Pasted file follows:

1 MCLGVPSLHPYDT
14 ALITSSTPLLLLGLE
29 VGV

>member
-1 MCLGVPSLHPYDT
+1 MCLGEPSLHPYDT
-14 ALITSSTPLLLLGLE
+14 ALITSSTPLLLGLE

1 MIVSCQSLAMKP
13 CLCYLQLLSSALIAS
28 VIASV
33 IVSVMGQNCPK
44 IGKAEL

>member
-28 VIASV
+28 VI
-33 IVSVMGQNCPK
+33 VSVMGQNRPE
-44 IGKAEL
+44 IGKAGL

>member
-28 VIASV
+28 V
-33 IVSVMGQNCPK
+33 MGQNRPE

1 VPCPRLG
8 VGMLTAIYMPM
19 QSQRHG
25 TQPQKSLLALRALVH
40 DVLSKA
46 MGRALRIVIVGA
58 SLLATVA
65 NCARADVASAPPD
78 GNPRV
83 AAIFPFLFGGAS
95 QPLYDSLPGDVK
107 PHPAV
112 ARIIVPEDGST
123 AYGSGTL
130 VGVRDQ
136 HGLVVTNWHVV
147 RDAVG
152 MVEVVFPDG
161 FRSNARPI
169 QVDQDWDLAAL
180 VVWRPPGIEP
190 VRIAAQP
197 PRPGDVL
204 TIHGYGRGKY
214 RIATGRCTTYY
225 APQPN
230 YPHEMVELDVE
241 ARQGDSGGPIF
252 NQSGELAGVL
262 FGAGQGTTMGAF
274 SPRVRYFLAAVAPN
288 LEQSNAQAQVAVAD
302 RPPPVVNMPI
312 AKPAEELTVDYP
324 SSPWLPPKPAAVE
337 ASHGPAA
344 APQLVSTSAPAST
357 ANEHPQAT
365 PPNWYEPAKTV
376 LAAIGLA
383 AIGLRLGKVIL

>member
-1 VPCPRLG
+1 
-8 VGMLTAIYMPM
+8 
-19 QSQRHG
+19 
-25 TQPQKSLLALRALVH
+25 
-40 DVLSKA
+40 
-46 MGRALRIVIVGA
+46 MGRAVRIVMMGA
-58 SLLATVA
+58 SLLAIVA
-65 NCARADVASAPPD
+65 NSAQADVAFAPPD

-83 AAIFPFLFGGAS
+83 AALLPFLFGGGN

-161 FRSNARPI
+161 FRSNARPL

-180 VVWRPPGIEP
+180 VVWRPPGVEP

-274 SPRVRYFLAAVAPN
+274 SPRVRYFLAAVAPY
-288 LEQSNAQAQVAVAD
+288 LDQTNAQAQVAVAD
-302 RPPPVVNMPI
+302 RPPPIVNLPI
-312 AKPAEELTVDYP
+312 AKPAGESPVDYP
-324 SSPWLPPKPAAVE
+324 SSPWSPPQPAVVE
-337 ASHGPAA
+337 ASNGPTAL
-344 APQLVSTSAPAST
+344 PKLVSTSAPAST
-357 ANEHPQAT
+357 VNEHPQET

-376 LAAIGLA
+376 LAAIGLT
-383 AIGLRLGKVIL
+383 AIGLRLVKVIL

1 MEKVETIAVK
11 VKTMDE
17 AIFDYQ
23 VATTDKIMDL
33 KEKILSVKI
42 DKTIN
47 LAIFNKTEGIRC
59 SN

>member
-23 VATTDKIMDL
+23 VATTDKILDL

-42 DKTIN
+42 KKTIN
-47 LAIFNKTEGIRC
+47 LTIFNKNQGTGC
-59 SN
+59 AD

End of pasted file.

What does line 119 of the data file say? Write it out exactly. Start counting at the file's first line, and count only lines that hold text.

-23 VATTDKIMDL